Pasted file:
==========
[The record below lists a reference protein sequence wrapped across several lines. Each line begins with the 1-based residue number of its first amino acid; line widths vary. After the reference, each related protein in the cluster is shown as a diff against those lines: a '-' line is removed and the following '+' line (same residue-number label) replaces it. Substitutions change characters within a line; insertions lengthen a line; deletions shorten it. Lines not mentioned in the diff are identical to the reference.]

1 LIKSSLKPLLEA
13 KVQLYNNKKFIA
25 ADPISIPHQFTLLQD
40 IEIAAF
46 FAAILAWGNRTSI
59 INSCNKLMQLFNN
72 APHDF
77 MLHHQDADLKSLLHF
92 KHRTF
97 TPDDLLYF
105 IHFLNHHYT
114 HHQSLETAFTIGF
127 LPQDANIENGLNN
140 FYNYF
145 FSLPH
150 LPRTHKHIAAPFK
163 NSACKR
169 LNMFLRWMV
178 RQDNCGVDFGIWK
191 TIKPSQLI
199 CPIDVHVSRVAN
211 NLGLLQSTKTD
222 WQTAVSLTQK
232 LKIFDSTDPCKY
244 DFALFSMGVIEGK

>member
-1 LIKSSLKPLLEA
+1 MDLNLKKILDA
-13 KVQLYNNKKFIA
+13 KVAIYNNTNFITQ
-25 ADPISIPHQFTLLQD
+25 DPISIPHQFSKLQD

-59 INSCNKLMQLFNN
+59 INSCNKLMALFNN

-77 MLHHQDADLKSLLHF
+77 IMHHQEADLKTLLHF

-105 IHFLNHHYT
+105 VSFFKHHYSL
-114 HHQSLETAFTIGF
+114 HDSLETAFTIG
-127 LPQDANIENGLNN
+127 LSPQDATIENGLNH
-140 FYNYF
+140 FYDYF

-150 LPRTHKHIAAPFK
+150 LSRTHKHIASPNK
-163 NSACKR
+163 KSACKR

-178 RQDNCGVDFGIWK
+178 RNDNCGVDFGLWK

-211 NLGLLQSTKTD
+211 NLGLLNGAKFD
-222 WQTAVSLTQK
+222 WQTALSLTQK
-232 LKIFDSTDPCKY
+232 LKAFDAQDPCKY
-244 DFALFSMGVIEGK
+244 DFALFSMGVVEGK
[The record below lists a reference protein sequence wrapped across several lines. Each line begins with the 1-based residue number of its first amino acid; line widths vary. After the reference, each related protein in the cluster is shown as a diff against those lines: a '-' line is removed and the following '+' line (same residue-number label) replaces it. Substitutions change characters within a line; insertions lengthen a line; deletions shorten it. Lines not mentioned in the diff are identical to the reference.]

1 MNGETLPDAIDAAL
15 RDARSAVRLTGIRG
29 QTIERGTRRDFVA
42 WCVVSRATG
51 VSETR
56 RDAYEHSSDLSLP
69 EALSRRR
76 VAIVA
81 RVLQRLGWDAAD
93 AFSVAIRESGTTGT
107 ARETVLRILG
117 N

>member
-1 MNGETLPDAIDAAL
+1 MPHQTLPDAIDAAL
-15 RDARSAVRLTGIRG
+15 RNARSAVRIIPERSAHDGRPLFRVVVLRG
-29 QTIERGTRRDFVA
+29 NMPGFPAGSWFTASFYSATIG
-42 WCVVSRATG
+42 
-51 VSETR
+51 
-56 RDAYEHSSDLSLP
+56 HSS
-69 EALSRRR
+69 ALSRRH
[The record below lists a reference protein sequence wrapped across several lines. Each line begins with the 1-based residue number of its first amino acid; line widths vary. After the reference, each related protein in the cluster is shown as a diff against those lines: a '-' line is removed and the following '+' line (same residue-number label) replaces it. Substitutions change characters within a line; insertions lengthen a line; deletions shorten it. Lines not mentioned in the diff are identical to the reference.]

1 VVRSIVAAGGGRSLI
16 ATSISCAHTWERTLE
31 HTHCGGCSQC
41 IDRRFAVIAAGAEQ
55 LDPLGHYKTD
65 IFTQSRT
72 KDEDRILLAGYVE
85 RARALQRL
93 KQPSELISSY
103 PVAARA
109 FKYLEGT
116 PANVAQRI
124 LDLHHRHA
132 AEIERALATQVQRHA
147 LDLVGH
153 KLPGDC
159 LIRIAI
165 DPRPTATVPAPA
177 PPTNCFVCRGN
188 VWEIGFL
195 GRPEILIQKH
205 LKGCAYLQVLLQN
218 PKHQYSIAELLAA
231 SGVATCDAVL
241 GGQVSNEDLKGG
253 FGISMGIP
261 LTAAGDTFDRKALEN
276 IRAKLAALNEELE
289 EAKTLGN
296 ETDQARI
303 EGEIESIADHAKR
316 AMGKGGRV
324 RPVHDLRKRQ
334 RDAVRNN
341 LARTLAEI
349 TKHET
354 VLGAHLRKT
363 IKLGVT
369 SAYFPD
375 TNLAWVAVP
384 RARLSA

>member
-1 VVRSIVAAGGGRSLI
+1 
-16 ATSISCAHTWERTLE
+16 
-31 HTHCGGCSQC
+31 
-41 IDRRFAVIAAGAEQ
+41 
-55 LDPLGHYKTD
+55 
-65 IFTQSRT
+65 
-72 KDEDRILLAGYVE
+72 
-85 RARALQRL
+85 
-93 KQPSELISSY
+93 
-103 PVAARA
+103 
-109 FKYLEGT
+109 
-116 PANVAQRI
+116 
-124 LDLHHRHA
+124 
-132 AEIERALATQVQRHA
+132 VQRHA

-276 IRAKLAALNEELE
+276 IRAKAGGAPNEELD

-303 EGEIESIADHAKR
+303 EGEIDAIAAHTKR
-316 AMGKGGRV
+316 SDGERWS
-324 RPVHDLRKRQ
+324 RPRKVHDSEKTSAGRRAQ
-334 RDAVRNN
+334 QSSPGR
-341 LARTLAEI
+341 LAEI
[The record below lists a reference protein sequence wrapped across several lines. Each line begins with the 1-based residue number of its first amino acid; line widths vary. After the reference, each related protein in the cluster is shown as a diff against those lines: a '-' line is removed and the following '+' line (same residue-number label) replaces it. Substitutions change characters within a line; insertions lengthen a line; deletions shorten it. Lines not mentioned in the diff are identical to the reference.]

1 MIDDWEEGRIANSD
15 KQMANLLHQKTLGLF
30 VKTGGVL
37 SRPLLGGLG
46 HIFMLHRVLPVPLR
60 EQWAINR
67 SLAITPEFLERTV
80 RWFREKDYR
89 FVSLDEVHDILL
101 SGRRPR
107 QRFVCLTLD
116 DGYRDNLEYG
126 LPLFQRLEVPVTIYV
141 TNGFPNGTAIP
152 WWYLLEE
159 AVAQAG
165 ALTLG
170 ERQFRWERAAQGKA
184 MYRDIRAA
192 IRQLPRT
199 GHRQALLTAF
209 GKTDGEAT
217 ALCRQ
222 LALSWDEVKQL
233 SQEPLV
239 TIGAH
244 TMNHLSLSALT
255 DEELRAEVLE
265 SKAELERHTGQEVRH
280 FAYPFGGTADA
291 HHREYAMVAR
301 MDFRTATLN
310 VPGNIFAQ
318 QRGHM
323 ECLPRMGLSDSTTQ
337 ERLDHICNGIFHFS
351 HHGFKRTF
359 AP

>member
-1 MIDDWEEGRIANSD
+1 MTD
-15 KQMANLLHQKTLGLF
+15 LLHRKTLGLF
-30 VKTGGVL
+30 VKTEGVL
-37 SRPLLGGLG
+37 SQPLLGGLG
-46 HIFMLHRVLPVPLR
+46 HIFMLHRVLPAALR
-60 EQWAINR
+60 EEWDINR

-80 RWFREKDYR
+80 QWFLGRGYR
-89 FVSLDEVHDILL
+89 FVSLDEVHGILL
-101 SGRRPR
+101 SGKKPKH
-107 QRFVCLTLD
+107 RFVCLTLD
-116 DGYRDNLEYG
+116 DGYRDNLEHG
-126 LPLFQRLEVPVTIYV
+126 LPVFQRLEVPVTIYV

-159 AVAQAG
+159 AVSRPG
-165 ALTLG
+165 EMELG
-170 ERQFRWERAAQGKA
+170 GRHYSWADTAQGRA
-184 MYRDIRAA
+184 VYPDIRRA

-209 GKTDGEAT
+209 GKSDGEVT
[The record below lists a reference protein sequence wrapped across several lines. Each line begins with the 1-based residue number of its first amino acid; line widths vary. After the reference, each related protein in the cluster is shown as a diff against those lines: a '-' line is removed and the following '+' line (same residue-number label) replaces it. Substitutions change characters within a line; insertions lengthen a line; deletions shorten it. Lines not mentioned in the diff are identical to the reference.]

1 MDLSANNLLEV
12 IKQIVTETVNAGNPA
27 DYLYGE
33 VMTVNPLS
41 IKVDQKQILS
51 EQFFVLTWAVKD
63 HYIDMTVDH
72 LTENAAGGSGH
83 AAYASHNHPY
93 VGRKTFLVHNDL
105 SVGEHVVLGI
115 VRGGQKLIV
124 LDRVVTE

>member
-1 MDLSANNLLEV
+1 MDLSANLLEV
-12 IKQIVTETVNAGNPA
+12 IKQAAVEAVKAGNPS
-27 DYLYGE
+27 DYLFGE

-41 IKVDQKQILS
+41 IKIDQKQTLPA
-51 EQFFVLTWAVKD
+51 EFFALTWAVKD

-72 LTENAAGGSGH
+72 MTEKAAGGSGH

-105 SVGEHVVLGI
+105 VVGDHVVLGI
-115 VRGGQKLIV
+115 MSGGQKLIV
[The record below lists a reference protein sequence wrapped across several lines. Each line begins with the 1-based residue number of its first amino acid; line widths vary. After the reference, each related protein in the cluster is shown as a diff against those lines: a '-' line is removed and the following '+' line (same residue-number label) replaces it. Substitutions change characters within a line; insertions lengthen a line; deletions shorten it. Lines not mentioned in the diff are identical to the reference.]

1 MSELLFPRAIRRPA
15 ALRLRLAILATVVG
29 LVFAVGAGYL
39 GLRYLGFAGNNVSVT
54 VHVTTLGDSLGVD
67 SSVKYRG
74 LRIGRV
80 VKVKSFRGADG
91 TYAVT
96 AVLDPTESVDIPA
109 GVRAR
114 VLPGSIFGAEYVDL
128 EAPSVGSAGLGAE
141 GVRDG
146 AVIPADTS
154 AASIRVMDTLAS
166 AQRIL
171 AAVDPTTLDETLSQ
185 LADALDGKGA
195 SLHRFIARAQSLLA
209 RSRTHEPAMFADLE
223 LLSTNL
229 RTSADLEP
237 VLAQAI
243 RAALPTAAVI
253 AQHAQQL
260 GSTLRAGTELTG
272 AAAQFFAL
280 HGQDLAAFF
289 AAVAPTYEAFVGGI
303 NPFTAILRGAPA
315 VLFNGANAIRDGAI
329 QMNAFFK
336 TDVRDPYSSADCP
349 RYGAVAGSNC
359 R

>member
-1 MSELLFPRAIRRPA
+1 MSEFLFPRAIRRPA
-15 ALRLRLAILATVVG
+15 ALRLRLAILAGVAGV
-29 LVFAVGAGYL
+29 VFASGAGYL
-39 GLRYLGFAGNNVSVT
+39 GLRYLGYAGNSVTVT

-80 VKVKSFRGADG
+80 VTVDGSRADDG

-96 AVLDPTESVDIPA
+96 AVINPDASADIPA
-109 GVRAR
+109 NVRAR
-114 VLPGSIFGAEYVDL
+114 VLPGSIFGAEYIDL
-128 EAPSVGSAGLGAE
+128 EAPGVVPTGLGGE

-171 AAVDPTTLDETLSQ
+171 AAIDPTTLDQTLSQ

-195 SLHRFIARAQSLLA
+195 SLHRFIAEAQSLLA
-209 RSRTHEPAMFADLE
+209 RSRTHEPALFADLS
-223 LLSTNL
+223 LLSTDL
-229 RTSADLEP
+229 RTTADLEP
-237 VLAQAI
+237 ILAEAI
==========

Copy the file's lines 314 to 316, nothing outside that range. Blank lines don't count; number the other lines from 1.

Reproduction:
-1 MSELLFPRAIRRPA
+1 MSEFLFPRAIRRPA
-15 ALRLRLAILATVVG